Marcelo has a B. S. in English Education and experience as a Spanish teacher. He enjoys science fiction and fantasy.
In this movie, Chinese martial artist Ip Man travels to California to find a school for his son. Once there, he finds himself caught in the middle of a cultural war between the Chinese and the Americans.
The Ip Man movies are filled with several martial arts battles that are fun to watch, although some battles are more realistic than others (personally, I think the more realistic battles take place in the first movie).
But martial arts is not all these movies are about. The movies are built on defining events in the life of Ip Man, although artistic liberties are taken, and the Ip Man figure in the movies is less historical and more legend.
But what the movies are really about is the Chinese spirit: pride in the Chinese cultural heritage, of which Ip Man's wing chun is a product. By adhering to his cultural heritage (including a Confucian perspective), Ip Man is able to practice and teach wing chung, win the respect of his community, defeat his enemies, face life, and overcome foreign opposition.
Overcoming foreign opposition is an important element in the Ip Man movies, which reflect on how the Chinese were generally treated by the Japanese, the British, and the Americans.
Although the movies focus on the persecutions the Chinese people endured, the movies do not imply that all Japanese, British, and Americans are bad. For example, in the first movie, Japanese Colonel Sato is presented in an entirely negative light, without any redeeming qualities: he is a coward who does not value human life. However, Japanese General Miura, though still a foreign oppressor, is presented as a powerful, arrogant, and yet honorable adversary. In the second movie, the main British characters are largely depicted as racists, but eventually the British people and the British authorities are redeemed in the end: the British people learn to value the Chinese, and the British authorities intervene to put an end to the oppression that was taking place.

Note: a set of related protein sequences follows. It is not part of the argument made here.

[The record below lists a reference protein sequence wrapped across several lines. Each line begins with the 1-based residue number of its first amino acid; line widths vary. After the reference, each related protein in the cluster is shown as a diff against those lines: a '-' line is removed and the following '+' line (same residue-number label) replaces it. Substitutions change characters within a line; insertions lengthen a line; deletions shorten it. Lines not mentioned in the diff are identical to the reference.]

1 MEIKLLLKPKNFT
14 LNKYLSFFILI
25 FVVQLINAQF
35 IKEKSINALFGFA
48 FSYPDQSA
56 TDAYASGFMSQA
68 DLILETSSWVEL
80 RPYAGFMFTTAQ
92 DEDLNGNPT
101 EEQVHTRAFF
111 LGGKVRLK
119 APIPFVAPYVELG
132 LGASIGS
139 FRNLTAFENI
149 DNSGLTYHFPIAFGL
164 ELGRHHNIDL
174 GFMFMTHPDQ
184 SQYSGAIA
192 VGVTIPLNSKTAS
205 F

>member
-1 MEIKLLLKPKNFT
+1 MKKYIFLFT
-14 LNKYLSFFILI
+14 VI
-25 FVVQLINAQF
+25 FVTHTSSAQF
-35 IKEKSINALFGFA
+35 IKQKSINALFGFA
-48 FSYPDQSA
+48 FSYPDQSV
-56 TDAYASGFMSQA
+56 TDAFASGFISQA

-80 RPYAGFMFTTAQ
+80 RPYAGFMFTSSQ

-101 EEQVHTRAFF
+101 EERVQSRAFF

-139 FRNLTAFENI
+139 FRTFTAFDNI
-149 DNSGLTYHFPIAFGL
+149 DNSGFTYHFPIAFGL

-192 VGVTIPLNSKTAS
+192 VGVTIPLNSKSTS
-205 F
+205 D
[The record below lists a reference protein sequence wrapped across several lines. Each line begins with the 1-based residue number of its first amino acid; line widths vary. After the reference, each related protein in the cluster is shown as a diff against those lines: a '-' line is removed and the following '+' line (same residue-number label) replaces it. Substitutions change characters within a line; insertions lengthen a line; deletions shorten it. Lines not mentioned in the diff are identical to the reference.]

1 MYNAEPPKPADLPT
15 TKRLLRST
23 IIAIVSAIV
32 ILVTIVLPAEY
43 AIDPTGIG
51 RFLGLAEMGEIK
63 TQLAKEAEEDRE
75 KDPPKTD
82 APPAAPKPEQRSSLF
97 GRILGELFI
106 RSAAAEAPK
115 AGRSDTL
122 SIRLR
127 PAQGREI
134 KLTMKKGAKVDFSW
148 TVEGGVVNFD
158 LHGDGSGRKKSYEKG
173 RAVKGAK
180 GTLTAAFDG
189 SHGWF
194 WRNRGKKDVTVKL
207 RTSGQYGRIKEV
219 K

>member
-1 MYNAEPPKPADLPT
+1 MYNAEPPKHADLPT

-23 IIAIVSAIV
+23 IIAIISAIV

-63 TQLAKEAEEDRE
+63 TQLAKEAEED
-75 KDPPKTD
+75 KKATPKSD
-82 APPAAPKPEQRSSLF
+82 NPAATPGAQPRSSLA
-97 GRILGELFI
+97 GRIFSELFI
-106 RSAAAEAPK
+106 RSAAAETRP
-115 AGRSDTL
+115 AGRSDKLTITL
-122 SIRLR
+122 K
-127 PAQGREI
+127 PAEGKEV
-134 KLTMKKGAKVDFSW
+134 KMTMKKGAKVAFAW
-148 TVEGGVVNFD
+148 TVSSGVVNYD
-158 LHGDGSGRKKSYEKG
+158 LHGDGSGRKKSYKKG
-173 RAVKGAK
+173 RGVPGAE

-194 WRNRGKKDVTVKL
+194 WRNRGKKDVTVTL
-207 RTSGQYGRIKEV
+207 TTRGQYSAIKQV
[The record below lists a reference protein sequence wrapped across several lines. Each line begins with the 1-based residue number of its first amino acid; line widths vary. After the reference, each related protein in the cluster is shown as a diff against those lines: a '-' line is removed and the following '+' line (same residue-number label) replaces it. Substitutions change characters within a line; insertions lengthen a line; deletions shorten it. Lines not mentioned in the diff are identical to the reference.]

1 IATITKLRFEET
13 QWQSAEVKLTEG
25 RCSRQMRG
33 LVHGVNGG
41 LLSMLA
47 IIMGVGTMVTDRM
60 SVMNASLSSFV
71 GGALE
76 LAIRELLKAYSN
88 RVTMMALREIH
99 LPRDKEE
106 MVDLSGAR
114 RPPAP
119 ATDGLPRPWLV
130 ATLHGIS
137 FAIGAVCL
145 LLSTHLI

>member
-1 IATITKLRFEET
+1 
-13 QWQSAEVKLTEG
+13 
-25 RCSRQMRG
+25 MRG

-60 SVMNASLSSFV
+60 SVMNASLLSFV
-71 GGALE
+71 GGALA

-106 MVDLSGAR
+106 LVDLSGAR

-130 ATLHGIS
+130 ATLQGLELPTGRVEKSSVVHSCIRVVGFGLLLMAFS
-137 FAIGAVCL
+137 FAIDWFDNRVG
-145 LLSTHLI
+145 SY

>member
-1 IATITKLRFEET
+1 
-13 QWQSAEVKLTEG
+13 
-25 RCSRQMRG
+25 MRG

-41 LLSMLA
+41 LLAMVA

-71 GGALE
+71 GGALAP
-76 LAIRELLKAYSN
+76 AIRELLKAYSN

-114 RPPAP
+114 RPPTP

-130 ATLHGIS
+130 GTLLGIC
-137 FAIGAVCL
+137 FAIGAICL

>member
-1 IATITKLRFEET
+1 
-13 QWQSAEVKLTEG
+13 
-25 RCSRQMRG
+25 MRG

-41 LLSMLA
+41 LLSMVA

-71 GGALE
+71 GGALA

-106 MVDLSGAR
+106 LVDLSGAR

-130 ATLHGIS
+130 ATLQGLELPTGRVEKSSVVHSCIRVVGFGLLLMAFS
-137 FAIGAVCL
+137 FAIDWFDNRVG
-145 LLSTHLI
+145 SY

In the fourth movie, the conflict is with the Americans, particularly white Americans in power—whether they be business owners, law enforcement, military, cheerleaders, or kids at school.
But all Americans are not bad. Black Americans are portrayed in a favorable light, and white Americans are redeemed in the end, when they are willing to recognize the accomplishments of the Chinese people and use their martial arts in the military.
Christians, who have been persecuted throughout history and all over the world, should empathize with all who are oppressed and persecuted, and should sympathize with attempts to promote an end to all forms of racism.
Moreover, Christians should recognize that, although all human beings are sinners in need of God's salvation, those who aren't Christians can develop views of life that embrace honor and virtue, against which Christianity has nothing to say. Recognizing this human ability enables us to find common ground with those who aren't Christians and live in peace with them
I imagine that, if you are Chinese, you find the Ip Man movies inspiring, that they make you feel proud of your heritage—as they should.
However, I found it hard to sympathize with how white Americans and the Marine Corps were portrayed in the fourth movie (my stepdad is a white American, I married a white American, my son is a white American, and I have two relatives who served in the Marine Corps). I kept wondering if this depiction was fair—and maybe that's what the movie wants to do, maybe the movie is some kind of a protest against the way white Americans have treated minorities in America, and maybe it aims to cause white Americans to wonder what they can do to change the way minorities perceive them.
What do you think?
© 2020 Marcelo Carcach